INDIAN ROCKS BEACH – Pinellas County wants to buy the city of Indian Rocks Beach’s sewer system and city commissioners are considering it.
The proposal to purchase the system was made by Kevin Becotte, the county’s manager of plant operations. He appeared before the commission at a special meeting July 24.
The county is offering to pay the city just shy of $2 million with a closing date of Oct. 1, the beginning of the new fiscal year.
“It is a nice clean date as far as the books are concerned,” said Becotte.
If the sale goes through the County would embark on a five-year improvement plan that would cost $1.5 million. Becotte said the condition of the city’s system is normal, but like all other systems requires ongoing maintenance.
City Manager Gregg Mims initiated the discussion with the county over the takeover back in December.
“It was proposed once before in 2006,” he said. “Nothing was done about it then, but I felt this many years later it is time to open the discussion once more.”
Mims said if the deal is approved he would recommend setting aside $200,000 a year for five years to wean the city off the normal revenue brought in by owning the system. The other $1 million would go toward the city’s five-year capital works plan and could serve to accelerate some of those projects.
“That would still leave us with the Penny for Pinellas money that we could apply to even more projects,” he said.
Among the projects, which could be enhanced, would be additional street resurfacing, curb replacement and additional stormwater improvements.
Becotte pointed out that the county already treats the city’s wastewater at its treatment plant in central Pinellas. He said the county also bills IRB residents for the sewer services on behalf of the city.
“The sewer customers are already our water customers,” he said. “Nothing will really change in the appearance of the bi-monthly bills the residents receive.”
What will change is the amount. Becotte estimates that the average city resident will save $12.90 on each bill. The reason for that is the economy of scale. The city has just over 1,800 customers while the county has 81,000 and doesn’t need to charge as much.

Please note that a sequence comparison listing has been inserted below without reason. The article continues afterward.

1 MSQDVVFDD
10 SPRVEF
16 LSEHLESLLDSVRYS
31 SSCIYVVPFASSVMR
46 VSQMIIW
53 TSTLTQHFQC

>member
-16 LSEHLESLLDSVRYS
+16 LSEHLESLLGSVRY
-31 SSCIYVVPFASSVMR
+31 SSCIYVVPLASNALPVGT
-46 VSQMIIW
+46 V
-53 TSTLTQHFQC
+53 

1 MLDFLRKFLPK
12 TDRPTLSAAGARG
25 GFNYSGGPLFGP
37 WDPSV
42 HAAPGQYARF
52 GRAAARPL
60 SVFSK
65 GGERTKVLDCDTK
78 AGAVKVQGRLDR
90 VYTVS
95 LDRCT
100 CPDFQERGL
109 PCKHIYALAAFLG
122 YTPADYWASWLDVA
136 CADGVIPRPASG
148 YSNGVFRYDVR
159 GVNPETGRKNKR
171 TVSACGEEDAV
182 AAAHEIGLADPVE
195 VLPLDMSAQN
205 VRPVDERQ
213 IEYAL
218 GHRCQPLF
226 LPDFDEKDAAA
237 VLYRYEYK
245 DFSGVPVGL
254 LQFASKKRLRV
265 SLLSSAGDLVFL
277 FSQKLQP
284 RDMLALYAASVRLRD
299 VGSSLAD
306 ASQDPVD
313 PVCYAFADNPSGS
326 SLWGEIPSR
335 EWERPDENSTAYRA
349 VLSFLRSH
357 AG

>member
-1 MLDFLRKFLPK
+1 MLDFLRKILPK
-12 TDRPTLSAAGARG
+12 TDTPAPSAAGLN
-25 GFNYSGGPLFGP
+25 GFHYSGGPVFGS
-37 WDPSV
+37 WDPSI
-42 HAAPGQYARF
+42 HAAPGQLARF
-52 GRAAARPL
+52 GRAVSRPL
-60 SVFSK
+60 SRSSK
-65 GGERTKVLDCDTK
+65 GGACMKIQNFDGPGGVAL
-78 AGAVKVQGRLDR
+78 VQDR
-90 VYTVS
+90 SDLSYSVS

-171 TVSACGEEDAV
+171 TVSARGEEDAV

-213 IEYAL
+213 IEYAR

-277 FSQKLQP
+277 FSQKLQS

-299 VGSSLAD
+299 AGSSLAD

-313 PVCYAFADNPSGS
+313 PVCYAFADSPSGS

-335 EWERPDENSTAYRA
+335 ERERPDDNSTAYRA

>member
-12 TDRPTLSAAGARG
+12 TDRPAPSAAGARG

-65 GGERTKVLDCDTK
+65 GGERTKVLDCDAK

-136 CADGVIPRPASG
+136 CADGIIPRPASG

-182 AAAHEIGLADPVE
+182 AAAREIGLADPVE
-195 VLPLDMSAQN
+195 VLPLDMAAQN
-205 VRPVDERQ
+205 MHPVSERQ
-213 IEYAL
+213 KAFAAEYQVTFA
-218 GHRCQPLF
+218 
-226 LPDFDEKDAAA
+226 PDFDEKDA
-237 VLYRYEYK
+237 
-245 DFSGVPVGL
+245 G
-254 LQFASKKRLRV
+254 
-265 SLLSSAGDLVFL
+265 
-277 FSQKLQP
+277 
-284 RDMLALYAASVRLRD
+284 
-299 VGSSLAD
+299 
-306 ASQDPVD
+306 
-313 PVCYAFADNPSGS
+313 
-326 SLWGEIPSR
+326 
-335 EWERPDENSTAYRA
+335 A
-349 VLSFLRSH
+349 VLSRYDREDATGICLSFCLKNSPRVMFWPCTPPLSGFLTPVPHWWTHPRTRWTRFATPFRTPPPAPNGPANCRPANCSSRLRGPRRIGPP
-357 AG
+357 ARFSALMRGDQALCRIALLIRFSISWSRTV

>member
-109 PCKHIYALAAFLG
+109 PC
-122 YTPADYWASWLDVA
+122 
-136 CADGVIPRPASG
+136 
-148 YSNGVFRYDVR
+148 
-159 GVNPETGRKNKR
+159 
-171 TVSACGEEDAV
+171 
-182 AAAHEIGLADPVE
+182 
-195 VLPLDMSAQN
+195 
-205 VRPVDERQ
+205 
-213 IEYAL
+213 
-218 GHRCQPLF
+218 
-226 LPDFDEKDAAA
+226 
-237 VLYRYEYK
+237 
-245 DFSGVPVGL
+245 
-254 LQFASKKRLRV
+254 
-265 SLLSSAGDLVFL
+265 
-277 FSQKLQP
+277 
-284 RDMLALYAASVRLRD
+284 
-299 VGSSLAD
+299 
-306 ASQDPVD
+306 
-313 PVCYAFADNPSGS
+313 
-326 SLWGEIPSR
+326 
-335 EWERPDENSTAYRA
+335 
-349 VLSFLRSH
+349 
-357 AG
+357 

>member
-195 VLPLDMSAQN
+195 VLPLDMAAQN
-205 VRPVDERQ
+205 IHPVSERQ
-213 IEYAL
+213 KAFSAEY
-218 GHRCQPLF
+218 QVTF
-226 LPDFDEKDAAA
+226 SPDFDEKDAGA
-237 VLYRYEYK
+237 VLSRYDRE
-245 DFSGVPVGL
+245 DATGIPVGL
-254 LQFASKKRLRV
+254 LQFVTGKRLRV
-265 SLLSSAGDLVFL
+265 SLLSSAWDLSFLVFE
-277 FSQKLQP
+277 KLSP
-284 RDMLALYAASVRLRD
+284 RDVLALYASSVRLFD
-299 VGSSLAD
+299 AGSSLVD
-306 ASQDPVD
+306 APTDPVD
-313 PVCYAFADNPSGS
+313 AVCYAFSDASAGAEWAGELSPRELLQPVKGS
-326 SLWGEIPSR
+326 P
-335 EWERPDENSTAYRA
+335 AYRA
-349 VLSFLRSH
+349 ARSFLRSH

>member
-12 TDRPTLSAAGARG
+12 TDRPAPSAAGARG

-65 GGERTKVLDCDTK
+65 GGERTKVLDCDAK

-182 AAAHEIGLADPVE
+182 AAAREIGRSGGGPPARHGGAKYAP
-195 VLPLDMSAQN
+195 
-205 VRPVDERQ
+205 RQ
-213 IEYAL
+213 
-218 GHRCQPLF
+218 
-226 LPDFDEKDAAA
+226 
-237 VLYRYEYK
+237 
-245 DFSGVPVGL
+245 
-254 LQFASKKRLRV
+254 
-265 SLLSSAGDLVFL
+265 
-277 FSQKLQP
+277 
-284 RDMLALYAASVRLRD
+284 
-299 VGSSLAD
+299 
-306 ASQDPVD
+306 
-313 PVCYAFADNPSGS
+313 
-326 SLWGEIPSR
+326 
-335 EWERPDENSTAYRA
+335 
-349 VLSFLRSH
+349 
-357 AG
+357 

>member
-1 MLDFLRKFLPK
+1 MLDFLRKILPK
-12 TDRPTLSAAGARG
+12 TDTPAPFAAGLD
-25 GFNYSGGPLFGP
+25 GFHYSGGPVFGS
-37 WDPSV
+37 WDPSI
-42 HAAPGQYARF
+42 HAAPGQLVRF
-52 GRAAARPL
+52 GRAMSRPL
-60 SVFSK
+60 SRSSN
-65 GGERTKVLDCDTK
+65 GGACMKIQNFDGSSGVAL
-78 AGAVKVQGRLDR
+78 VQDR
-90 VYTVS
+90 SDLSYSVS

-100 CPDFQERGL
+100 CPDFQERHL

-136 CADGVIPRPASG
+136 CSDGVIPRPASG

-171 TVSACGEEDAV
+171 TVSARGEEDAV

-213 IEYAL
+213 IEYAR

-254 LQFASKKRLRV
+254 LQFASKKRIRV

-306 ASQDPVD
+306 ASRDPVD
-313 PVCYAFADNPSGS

Commissioner Phil Hanna wanted to know if future expenses of the sewer system will end up being paid for by Indian Rocks Beach residents. He was told they would not.
“Expenses incurred by the system will be absorbed into the capital improvement program,” said Becotte. “There would be no increase for city residents because the economy of scale can absorb it.”
Commissioner Cookie Kennedy said that the county appears to have more to offer city residents, but wondered what lies ahead in terms of rate increases.
“We’re just coming to the end of a four-year program which saw us raise rates by 6 percent a year,” said Becotte. “As we look into 2016 we just don’t know yet. The downturn in the economy caused the last round of increases, it should now level out.”
Later Becotte said he hoped it would settle at the 2- or 3-percent level.
Mims said he is concerned about the future of the system and how long the city could maintain it.
“Every time it rains we tighten up,” he said. “We just aren’t equipped to handle anything major. On top of that the Environmental Protection Agency rules are always changing so there is a cost associated with that. As well the age of our system is a concern.”
Mims also noted that the rate the city charges commercial customers for sewer service is about half of what other city’s charge.
“I can tell you in 2016 you are going to be adjusting rates upward. The county can absorb the extra costs; we cannot on our own.”
Commissioner Terry Hamilton-Wollin wondered if the county had programs in place to educate consumers on ways to conserve water. Becotte said not as many as he’d like.
“It is not as robust as we’d like, we have a lot of literature that is sent out with the bills, but that’s about it,” he said. “We did have programs in place but the economy forced us to cut back.”
The county charges customers on the amount of sewage they produce, the city charges a flat fee.
Mims said the city has one employee dedicated to working in the sewer department and that person will be transferred to county employment if the deal is struck.
Mayor R.B. Johnson appears in favor of the idea.
“This appears to be the right move at the right time,” he said. “It makes sense for the budget. If all I have heard is correct then I’m an advocate to do this.”
St. Pete Beach is the only other beach community that owns its own sewer system. All other beach communities have sold their sewer systems to the County.
Residents will be able to have their say at a special meeting on Aug. 12, at 5 p.m. The meeting will precede the regular commission meeting, which is held at 7 p.m.